WELLFLEET — Are Wellfleet voters ready to join the handful of Massachusetts towns that regulate the removal of well-established trees on public and private property?
They will have the opportunity to weigh in on that question at the June 11 annual town meeting, thanks to a citizens’ petition for a “tree preservation nonbinding resolution,” submitted by Harriet Korim, who sees it as a way to “raise the question and get the ball rolling.” The resolution will be taken up as Article 48.
Trees play an important role in creating green space, providing wildlife pathways, and combating climate change, Korim said. “Trees are miracles and most of us intuitively feel that,” she said. But a recent case of major tree-clearing on Route 6 is a highly visible example of the need for more tree protection, she added.
Korim said she was inspired by a short video made by Swedish activist Greta Thunberg and the British writer George Monbiat discussing the important role of trees in addressing climate change. In the film, Monbiat calls trees “a natural climate solution.”
“It would be great to show it at the town meeting,” Korim said — although with 54 articles on the June 21 warrant that does not seem likely to happen.
The stated purpose of the resolution is to protect mature trees by instituting a requirement to replace those that are removed from specific protected areas on a lot during major construction or to pay into a tree fund to support the town’s tree-planting and maintenance efforts.
The resolution, if approved, will authorize the select board to establish a five-member tree preservation bylaw committee. The panel, which would include one member of the conservation commission and one member of the zoning board of appeals, would draft a bylaw proposal protecting trees on residential, municipal, and commercial properties during major demolition or construction activity.
The bylaw proposal would undergo a review by the select board prior to being placed on the 2023 town meeting warrant.
The provisions in the nonbinding resolution are merely suggestions for a tree bylaw committee to consider. Among them are the establishment of a tree protection zone to include the land within a lot’s 25-foot setback area; the option of replacing a mature tree that must be removed with a tree in another location on the property; and an option for property owners who can’t replace trees that are removed to pay into a tree fund that the town will use to plant trees in residential areas.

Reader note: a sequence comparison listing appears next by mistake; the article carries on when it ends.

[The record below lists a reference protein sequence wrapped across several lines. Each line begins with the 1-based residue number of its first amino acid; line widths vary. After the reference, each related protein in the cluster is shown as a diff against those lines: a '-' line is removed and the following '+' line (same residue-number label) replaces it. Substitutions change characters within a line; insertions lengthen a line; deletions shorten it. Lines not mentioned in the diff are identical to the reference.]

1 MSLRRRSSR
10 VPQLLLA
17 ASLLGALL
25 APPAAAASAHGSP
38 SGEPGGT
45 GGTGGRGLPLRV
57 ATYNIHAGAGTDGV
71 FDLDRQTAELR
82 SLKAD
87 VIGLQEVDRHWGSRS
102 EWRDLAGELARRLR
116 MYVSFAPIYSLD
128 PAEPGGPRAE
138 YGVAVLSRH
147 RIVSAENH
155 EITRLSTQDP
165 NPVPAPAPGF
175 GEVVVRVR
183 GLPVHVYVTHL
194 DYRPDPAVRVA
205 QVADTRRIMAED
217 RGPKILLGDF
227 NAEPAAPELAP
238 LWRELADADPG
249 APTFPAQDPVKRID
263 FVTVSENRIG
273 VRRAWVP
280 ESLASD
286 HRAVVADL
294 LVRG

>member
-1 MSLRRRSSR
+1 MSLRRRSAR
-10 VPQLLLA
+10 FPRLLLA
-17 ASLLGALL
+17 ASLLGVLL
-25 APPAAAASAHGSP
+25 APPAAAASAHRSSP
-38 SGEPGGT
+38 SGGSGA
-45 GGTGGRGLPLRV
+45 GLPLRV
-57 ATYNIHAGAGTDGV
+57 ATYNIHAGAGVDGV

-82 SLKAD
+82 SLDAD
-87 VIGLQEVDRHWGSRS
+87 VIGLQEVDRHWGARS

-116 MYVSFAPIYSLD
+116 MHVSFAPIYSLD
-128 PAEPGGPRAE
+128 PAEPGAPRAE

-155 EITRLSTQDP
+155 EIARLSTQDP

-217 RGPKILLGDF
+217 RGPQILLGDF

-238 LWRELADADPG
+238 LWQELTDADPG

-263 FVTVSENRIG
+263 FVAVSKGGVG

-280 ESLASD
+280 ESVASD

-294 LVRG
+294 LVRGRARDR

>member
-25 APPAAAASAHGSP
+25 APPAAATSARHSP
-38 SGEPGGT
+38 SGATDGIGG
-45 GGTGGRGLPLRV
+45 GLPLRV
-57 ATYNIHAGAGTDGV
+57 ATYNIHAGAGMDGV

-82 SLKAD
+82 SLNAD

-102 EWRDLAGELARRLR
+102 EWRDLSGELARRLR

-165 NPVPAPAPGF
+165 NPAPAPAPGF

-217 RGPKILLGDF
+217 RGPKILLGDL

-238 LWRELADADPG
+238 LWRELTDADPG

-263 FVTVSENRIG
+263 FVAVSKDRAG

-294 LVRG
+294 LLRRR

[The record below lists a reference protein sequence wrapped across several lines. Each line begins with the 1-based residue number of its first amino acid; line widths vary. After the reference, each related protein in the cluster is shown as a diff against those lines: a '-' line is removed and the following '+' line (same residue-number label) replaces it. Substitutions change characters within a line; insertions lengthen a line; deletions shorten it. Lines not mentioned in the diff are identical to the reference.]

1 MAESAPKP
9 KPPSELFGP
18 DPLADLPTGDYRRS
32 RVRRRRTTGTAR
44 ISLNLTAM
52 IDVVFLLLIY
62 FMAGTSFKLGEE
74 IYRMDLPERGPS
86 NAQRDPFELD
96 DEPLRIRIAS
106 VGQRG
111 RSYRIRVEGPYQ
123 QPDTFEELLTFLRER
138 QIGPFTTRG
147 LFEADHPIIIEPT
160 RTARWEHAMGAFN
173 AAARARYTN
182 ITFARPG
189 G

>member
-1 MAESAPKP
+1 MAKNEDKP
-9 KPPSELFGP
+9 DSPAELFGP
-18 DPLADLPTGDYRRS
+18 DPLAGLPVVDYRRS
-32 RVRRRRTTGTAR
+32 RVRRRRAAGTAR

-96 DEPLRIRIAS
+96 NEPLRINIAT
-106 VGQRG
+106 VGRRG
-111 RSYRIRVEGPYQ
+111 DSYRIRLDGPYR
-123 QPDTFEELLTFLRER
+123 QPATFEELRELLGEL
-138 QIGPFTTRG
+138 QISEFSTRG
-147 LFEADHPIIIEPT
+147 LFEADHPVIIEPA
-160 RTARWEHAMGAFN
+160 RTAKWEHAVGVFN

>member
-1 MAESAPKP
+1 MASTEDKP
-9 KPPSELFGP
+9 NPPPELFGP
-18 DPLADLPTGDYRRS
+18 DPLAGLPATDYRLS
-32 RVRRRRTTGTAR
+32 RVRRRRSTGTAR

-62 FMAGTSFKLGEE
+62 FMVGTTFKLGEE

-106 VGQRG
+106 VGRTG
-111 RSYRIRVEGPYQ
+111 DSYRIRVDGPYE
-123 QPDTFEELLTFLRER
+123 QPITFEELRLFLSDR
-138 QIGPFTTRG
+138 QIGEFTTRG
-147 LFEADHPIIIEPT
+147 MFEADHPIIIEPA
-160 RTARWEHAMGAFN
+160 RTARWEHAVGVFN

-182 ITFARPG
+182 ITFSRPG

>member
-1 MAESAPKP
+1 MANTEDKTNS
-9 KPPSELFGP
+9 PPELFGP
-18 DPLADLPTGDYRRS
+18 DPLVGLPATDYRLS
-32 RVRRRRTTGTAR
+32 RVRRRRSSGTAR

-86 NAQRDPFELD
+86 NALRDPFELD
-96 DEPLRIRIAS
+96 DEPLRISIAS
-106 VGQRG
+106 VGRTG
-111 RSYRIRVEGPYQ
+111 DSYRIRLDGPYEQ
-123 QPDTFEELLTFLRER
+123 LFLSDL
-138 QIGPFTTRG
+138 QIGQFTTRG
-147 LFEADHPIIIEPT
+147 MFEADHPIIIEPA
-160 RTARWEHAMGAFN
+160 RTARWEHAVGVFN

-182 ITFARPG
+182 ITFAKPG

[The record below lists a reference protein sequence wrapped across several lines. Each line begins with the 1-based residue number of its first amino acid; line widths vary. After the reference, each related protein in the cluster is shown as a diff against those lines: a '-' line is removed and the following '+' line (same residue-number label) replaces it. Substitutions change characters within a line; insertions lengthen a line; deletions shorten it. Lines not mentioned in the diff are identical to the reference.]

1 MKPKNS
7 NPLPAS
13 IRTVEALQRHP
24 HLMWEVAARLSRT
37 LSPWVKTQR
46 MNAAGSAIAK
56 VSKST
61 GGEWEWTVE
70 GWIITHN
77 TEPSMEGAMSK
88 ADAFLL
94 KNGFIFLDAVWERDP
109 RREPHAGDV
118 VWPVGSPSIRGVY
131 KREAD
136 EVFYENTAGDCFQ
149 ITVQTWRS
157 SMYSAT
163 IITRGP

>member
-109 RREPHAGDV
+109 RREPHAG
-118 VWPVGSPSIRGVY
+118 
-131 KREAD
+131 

The suggested bylaw would apply only to trees that are at least six inches in diameter and located in a lot’s protection zone. It would not apply to subdivisions of land under the town’s subdivision rules or to areas on a property that are under the jurisdiction of the Wetlands Protection Act. It would also not apply to trees that must be taken down for public safety reasons.
Provincetown, Barnstable, and Orleans have tree protection bylaws, but they are restricted to trees in public rights of way and on town property.
Elspeth Hay said she signed on to the citizens’ petition as a way to begin the discussion of tree protection, particularly for older trees. “You can’t just replace those overnight,” she said. “Given the ecosystem and climate challenges we face, saving those big trees is one of the easiest actions we can take.”
The last day to register to vote at town meeting is Friday, May 20.